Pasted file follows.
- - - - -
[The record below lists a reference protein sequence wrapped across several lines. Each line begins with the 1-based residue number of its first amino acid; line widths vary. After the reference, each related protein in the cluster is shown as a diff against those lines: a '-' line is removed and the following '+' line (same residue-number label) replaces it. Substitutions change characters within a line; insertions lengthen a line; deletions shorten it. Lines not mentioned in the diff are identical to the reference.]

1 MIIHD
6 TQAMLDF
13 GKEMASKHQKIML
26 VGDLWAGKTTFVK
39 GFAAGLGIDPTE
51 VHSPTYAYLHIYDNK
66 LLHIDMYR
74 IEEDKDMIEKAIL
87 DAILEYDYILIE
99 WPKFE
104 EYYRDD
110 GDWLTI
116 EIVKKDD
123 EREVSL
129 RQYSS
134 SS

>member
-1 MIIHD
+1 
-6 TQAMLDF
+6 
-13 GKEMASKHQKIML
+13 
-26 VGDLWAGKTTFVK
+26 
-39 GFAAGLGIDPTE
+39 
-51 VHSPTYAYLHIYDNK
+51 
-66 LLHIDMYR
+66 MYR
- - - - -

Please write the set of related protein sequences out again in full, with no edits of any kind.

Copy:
[The record below lists a reference protein sequence wrapped across several lines. Each line begins with the 1-based residue number of its first amino acid; line widths vary. After the reference, each related protein in the cluster is shown as a diff against those lines: a '-' line is removed and the following '+' line (same residue-number label) replaces it. Substitutions change characters within a line; insertions lengthen a line; deletions shorten it. Lines not mentioned in the diff are identical to the reference.]

1 MIIHD
6 TQAMLDF
13 GKEMASKHQKIML
26 VGDLWAGKTTFVK
39 GFAAGLGIDPTE
51 VHSPTYAYLHIYDNK
66 LLHIDMYR
74 IEEDKDMIEKAIL
87 DAILEYDYILIE
99 WPKFE
104 EYYRDD
110 GDWLTI
116 EIVKKDD
123 EREVSL
129 RQYSS
134 SS

>member
-1 MIIHD
+1 
-6 TQAMLDF
+6 
-13 GKEMASKHQKIML
+13 
-26 VGDLWAGKTTFVK
+26 
-39 GFAAGLGIDPTE
+39 
-51 VHSPTYAYLHIYDNK
+51 
-66 LLHIDMYR
+66 MYR